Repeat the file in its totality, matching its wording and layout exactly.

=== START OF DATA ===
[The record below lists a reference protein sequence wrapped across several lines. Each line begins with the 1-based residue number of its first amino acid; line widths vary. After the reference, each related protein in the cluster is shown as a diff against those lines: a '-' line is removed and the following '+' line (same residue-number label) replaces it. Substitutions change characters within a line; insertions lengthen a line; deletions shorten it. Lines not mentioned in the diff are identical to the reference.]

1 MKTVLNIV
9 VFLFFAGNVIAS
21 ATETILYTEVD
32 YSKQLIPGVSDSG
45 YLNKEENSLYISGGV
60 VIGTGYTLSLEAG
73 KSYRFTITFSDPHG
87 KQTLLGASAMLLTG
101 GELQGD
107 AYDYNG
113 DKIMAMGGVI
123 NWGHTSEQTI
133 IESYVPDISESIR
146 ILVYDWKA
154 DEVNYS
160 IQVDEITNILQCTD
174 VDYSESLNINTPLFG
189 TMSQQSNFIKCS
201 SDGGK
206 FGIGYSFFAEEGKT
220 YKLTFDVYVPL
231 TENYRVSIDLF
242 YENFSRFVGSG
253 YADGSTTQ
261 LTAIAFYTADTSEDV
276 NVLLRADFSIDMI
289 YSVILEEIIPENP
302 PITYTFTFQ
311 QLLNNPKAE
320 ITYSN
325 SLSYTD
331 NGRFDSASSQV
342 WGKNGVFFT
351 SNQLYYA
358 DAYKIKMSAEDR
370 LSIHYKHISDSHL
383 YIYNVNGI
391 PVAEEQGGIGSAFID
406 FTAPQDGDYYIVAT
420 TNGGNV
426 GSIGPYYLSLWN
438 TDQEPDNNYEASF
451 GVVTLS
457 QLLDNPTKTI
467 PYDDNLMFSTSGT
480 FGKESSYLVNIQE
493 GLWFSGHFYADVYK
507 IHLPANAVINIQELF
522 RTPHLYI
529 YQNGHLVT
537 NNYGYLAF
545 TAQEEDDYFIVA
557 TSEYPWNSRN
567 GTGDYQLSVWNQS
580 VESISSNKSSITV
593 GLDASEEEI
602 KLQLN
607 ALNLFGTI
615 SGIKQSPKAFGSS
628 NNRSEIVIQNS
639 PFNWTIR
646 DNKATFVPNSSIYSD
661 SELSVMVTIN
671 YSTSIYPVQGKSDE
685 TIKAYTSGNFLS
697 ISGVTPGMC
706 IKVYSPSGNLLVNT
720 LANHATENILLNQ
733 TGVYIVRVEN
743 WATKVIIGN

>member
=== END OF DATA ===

[The record below lists a reference protein sequence wrapped across several lines. Each line begins with the 1-based residue number of its first amino acid; line widths vary. After the reference, each related protein in the cluster is shown as a diff against those lines: a '-' line is removed and the following '+' line (same residue-number label) replaces it. Substitutions change characters within a line; insertions lengthen a line; deletions shorten it. Lines not mentioned in the diff are identical to the reference.]

1 MKTVLNIV
9 VFLFFAGNVIAS
21 ATETILYTEVD
32 YSKQLIPGVSDSG
45 YLNKEENSLYISGGV
60 VIGTGYTLSLEAG
73 KSYRFTITFSDPHG
87 KQTLLGASAMLLTG
101 GELQGD
107 AYDYNG
113 DKIMAMGGVI
123 NWGHTSEQTI
133 IESYVPDISESIR
146 ILVYDWKA
154 DEVNYS
160 IQVDEITNILQCTD
174 VDYSESLNINTPLFG
189 TMSQQSNFIKCS
201 SDGGK
206 FGIGYSFFAEEGKT
220 YKLTFDVYVPL
231 TENYRVSIDLF
242 YENFSRFVGSG
253 YADGSTTQ
261 LTAIAFYTADTSEDV
276 NVLLRADFSIDMI
289 YSVILEEIIPENP
302 PITYTFTFQ
311 QLLNNPKAE
320 ITYSN
325 SLSYTD
331 NGRFDSASSQV
342 WGKNGVFFT
351 SNQLYYA
358 DAYKIKMSAEDR
370 LSIHYKHISDSHL
383 YIYNVNGI
391 PVAEEQGGIGSAFID
406 FTAPQDGDYYIVAT
420 TNGGNV
426 GSIGPYYLSLWN
438 TDQEPDNNYEASF
451 GVVTLS
457 QLLDNPTKTI
467 PYDDNLMFSTSGT
480 FGKESSYLVNIQE
493 GLWFSGHFYADVYK
507 IHLPANAVINIQELF
522 RTPHLYI
529 YQNGHLVT
537 NNYGYLAF
545 TAQEEDDYFIVA
557 TSEYPWNSRN
567 GTGDYQLSVWNQS
580 VESISSNKSSITV
593 GLDASEEEI
602 KLQLN
607 ALNLFGTI
615 SGIKQSPKAFGSS
628 NNRSEIVIQNS
639 PFNWTIR
646 DNKATFVPNSSIYSD
661 SELSVMVTIN
671 YSTSIYPVQGKSDE
685 TIKAYTSGNFLS
697 ISGVTPGMC
706 IKVYSPSGNLLVNT
720 LANHATENILLNQ
733 TGVYIVRVEN
743 WATKVIIGN

>member